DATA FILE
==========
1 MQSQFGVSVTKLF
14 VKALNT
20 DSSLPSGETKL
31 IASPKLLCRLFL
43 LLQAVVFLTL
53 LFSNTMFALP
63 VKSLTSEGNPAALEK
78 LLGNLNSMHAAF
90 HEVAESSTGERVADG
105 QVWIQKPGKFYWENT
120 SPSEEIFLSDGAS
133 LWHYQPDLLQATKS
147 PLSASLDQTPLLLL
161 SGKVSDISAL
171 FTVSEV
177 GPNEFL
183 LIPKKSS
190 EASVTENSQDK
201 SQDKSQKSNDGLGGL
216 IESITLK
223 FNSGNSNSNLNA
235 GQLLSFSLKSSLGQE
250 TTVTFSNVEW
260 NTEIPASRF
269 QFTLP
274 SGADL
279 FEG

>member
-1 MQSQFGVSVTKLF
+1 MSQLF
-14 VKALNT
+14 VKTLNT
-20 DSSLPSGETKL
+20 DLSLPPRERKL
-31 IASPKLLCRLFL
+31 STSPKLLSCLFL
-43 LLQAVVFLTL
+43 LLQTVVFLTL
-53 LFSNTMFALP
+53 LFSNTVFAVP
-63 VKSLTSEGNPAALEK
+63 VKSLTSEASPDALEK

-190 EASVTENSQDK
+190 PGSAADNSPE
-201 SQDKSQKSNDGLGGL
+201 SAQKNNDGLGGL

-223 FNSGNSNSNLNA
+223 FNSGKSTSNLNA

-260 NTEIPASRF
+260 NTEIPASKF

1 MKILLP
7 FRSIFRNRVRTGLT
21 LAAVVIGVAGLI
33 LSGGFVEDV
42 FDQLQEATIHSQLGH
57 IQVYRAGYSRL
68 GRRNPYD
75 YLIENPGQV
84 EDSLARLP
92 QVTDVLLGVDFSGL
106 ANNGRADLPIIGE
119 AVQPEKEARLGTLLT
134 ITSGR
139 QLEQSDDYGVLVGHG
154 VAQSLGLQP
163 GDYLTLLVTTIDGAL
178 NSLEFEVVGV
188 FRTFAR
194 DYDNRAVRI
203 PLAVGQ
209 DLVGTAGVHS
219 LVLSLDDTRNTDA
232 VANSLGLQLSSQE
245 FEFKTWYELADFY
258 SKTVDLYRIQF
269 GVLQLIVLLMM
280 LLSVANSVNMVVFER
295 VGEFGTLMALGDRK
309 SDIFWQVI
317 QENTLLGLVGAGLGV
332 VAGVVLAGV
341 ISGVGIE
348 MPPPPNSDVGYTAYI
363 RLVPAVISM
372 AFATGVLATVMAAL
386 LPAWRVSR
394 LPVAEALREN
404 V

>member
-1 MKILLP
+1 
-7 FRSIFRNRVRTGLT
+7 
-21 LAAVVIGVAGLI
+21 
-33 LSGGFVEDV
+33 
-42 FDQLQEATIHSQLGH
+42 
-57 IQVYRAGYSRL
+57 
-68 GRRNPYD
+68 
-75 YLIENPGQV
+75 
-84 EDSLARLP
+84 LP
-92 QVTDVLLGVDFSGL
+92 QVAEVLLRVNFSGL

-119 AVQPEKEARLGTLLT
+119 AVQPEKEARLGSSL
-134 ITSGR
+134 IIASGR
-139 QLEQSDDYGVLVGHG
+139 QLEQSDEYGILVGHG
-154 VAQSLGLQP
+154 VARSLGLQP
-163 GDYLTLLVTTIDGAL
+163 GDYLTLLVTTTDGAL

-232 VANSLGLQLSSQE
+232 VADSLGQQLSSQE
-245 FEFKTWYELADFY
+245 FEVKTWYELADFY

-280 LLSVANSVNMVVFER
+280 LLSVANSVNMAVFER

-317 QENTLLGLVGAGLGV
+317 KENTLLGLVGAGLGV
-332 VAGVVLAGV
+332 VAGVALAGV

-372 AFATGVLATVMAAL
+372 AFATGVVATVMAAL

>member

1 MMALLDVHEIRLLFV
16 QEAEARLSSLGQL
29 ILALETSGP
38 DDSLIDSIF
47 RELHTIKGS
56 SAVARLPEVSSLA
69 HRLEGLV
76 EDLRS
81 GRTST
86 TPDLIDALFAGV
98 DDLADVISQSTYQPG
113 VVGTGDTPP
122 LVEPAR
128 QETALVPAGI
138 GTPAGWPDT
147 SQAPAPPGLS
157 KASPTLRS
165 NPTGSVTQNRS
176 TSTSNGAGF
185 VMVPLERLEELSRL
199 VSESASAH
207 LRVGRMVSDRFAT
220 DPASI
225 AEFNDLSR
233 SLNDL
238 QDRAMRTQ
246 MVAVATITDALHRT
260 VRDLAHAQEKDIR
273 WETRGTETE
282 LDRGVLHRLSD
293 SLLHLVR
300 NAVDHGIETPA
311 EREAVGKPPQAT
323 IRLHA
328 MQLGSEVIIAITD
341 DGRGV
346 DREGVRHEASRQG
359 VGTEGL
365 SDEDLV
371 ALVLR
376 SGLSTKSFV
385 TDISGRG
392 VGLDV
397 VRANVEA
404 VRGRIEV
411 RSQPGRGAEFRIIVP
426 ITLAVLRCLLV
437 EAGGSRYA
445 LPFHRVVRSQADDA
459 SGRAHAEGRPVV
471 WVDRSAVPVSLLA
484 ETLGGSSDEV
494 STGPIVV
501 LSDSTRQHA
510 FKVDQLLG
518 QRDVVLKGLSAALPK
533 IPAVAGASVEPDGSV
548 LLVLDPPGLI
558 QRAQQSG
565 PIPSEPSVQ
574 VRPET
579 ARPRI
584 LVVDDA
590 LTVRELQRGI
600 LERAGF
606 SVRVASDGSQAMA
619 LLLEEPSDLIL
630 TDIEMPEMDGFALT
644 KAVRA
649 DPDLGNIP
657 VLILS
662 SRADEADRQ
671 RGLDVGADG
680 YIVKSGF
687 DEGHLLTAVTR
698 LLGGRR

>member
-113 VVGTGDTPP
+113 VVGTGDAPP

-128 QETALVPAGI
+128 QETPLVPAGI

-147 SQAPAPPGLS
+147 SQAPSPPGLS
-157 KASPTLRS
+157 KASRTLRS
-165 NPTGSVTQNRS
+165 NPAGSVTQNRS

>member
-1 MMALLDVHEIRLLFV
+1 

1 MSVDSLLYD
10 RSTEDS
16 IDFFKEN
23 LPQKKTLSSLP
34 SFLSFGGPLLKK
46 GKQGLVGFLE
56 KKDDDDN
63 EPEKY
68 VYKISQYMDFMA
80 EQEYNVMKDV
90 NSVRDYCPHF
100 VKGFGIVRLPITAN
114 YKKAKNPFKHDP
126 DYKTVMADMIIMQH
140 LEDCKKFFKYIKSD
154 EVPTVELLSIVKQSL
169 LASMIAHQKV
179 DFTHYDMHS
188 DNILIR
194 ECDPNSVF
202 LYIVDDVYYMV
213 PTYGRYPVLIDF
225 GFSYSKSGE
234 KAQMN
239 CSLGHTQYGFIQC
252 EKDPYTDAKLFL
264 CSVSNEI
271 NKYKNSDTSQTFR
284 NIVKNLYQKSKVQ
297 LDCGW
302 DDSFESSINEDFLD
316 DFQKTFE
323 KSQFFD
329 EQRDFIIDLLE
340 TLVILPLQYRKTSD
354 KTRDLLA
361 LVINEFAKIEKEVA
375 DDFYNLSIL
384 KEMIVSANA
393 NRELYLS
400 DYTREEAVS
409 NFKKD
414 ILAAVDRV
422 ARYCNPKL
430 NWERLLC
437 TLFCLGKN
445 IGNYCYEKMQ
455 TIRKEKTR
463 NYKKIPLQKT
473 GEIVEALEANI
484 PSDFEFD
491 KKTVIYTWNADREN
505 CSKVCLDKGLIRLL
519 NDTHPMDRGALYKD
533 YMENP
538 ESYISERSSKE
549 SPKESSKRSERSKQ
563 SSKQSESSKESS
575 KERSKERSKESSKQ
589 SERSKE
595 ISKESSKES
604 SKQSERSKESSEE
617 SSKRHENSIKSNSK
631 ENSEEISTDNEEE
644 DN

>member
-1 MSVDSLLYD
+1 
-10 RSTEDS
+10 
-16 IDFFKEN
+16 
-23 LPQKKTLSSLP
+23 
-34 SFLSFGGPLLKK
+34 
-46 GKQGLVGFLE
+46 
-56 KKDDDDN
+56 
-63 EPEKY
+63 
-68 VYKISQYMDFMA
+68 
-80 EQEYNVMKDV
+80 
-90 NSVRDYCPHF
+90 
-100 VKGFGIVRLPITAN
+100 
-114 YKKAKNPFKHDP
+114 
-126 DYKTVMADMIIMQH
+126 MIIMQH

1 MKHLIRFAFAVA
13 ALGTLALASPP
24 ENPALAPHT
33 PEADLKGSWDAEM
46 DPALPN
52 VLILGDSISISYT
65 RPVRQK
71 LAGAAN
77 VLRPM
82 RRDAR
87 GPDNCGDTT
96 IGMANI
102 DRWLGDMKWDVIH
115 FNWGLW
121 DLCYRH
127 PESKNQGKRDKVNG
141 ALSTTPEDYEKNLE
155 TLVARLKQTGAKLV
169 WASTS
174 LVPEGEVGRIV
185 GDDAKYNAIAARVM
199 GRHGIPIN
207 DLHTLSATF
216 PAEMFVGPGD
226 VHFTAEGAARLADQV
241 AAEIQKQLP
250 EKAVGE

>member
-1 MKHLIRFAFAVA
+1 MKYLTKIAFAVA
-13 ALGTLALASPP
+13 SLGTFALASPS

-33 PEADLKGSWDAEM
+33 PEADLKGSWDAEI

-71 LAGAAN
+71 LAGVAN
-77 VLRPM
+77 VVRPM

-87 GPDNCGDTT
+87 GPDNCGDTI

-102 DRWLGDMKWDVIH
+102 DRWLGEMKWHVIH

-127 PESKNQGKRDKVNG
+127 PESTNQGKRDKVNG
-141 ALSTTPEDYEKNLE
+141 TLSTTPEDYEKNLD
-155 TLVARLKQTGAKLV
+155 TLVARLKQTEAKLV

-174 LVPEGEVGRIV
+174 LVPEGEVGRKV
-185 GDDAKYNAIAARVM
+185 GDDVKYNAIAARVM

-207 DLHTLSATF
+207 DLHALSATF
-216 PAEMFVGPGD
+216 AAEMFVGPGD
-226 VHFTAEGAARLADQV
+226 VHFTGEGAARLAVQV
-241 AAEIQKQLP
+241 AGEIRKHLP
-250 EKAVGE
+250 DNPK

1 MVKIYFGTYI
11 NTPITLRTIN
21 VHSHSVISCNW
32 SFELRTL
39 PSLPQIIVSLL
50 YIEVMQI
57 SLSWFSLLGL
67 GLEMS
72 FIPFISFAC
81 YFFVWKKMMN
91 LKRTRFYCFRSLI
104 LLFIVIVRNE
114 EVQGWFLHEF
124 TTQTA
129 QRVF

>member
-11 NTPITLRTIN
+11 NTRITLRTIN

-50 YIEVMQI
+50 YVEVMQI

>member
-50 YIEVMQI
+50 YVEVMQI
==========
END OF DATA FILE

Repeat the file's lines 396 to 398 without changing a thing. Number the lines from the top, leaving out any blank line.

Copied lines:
+11 NTRITLRTIN

-50 YIEVMQI
+50 YVEVMQI